Skip to comments.Court convicts Hamas W. Bank head of 46 murders
Posted on 06/27/2012 3:58:42 PM PDT by SJackson
Hamed planned attacks: Zion Square December 2001, Cafe Moment March 2002, Hebrew University July 2002.
The Judea Military Court on Wednesday convicted Ibrahim Hamed, who was head of the Hamas military wing in the West Bank until his arrest in 2006, of personally murdering 26 people and with facilitating and directing the murder of 20 others.
Hamed was convicted of planning, organizing, assisting, and executing the bombings in December 2001 at Zion Square in Jerusalem, at the Cafe Moment in Jerusalem in March 2002, in Sheffield Club in Rishon Lezion in May 2002 and July 2002 at the Hebrew University. His attacks killed 46 people and injured dozens.
Hamed, 47, from Silwad, became active in Hamas in the late 1980s. The Palestinian Authority imprisoned him, but he was released in 2001. Subsequent to his release he carried out and coordinated a series of lethal terror attacks.
He was arrested by Israeli security forces in 2006 after a long and protracted hunt. The prosecution is seeking a sentence of 56 consecutive life terms. The sentencing hearing has been set for next week.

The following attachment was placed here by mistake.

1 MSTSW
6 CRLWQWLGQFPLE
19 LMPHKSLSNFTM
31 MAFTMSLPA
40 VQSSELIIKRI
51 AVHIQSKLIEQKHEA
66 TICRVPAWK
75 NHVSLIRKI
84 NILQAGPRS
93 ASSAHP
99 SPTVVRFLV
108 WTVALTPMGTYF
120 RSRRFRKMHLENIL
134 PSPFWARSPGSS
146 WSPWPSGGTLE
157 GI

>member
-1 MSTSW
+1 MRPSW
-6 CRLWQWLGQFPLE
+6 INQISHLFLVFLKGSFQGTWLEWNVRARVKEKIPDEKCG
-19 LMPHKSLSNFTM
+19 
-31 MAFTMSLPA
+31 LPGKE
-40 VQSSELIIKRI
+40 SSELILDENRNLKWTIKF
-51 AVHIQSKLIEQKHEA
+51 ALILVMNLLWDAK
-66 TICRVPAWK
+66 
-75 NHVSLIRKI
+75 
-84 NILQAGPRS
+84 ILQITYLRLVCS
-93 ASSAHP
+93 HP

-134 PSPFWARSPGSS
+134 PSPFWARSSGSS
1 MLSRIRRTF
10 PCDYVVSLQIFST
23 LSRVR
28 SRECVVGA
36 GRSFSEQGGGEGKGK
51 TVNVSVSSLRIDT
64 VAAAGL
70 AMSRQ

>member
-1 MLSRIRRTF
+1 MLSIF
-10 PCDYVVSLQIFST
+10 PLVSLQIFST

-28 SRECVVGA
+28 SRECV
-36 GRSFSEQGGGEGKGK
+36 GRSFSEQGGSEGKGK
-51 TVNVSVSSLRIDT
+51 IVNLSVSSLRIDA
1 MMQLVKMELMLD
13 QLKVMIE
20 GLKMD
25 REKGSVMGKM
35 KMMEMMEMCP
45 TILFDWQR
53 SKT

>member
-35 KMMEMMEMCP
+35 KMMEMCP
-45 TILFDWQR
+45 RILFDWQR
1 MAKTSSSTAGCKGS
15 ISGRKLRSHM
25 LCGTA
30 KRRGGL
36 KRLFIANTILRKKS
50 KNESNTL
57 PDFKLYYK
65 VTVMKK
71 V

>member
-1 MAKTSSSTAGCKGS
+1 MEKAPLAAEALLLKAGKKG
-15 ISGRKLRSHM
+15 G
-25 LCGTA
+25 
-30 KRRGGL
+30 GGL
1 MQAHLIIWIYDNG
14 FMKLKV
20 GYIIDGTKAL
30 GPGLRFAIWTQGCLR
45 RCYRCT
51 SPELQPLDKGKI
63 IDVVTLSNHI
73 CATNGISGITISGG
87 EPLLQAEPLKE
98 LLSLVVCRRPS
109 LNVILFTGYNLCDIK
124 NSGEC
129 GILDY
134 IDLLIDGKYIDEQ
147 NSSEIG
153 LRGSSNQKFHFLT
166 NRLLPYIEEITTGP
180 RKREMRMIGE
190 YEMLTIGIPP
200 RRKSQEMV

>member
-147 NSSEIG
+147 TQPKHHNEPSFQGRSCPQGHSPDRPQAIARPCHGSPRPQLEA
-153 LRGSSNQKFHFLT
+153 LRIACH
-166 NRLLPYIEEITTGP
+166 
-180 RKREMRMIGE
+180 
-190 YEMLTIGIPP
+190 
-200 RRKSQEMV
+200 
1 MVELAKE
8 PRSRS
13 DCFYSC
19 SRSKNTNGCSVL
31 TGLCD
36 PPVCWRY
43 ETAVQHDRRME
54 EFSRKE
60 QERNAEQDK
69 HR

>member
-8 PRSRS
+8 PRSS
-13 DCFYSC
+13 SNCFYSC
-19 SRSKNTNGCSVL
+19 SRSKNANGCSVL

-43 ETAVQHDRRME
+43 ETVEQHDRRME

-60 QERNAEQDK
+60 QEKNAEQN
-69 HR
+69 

Military Judge, Major Menachem Lieberman, noted that many Palestinian witnesses had testified that Hamed was innocent. In contrast, he found that the evidence presented by police was more believable regarding Hamed's guilt.
Hamed's attorney had also claimed in his defense that the evidence collected by police was taken by unlawful means.
Judge Lieberman accepted Shin Bet agents' (Israel Security Agency) testimony that methods used to collect evidence were used according to law.
Hamed did not make any statement to sway the court regarding his sentence. Instead he argued that he does not recognize the court's authority to judge or sentence him.
Besides terror attacks against people, Hamed was also convicted of ordering and carrying out a number of strategic "mega-attacks" against Israel's infrastructure, buildings, railroad systems and gas depots.
Hamas tried to free Hamed in the Gilad Schalit deal, but Israel refused.
The secretive Hamed had been the most wanted fugitive in the West Bank before his 2006 arrest, having narrowly eluded capture on at least two occasions.
In 2004, security forces managed to kill two of Hamed's lieutenants in Ramallah, but he got away at the last minute.
His capture had been a combination of elite policemen from the Yamam antiterror unit, backed by Dukifat infantry, who surrounded a two-story home in the al-Balua neighborhood based on intelligence provided by the Shin Bet that Hamed was holed up inside.
A the time, Hamed refused to surrender and was only captured after soldiers opened fire and after a bulldozer rammed the building, threatening to bring it down.
Unlike most terrorist interrogated by the Shin Bet, Hamed never admitted to any of the allegations against him throughout the interrogations.
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